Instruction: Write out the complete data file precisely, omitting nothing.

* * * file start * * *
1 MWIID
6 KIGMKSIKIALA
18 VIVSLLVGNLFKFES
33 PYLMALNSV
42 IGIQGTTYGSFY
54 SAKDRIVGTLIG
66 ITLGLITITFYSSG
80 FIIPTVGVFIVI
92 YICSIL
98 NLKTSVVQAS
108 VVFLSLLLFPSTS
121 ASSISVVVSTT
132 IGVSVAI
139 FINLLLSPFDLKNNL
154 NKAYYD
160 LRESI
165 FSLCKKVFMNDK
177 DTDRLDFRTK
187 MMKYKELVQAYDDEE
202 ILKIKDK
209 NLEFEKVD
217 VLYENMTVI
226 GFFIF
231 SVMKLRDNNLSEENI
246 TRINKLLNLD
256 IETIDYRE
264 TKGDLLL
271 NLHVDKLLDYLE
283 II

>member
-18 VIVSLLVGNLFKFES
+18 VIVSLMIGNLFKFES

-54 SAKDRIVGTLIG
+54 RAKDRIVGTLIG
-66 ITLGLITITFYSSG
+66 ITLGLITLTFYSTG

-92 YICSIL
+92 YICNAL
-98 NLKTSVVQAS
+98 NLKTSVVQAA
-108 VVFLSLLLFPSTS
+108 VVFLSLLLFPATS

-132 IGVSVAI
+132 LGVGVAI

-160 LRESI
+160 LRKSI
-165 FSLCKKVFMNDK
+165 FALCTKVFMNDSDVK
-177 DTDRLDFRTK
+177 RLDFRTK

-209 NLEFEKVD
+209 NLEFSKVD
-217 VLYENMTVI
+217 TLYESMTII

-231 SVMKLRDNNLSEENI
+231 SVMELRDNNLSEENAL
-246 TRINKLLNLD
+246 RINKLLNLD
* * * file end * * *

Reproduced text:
1 MWIID
6 KIGMKSIKIALA
18 VIVSLLVGNLFKFES
33 PYLMALNSV
42 IGIQGTTYGSFY
54 SAKDRIVGTLIG
66 ITLGLITITFYSSG
80 FIIPTVGVFIVI
92 YICSIL
98 NLKTSVVQAS
108 VVFLSLLLFPSTS
121 ASSISVVVSTT
132 IGVSVAI
139 FINLLLSPFDLKNNL
154 NKAYYD
160 LRESI
165 FSLCKKVFMNDK
177 DTDRLDFRTK
187 MMKYKELVQAYDDEE
202 ILKIKDK
209 NLEFEKVD
217 VLYENMTVI
226 GFFIF
231 SVMKLRDNNLSEENI
246 TRINKLLNLD
256 IETIDYRE
264 TKGDLLL
271 NLHVDKLLDYLE
283 II

>member
-18 VIVSLLVGNLFKFES
+18 VIVSLMIGNLFKFES

-54 SAKDRIVGTLIG
+54 RAKDRIVGTLIG
-66 ITLGLITITFYSSG
+66 ITLGLITLTFYSTG

-92 YICSIL
+92 YICNAL
-98 NLKTSVVQAS
+98 NLKTSVVQAA
-108 VVFLSLLLFPSTS
+108 VVFLSLLLFPATS

-132 IGVSVAI
+132 LGVGVAI

-160 LRESI
+160 LRKSI
-165 FSLCKKVFMNDK
+165 FALCTKVFMNDSDVK
-177 DTDRLDFRTK
+177 RLDFRTK

-209 NLEFEKVD
+209 NLEFSKVD
-217 VLYENMTVI
+217 TLYESMTII

-231 SVMKLRDNNLSEENI
+231 SVMELRDNNLSEENAL
-246 TRINKLLNLD
+246 RINKLLNLD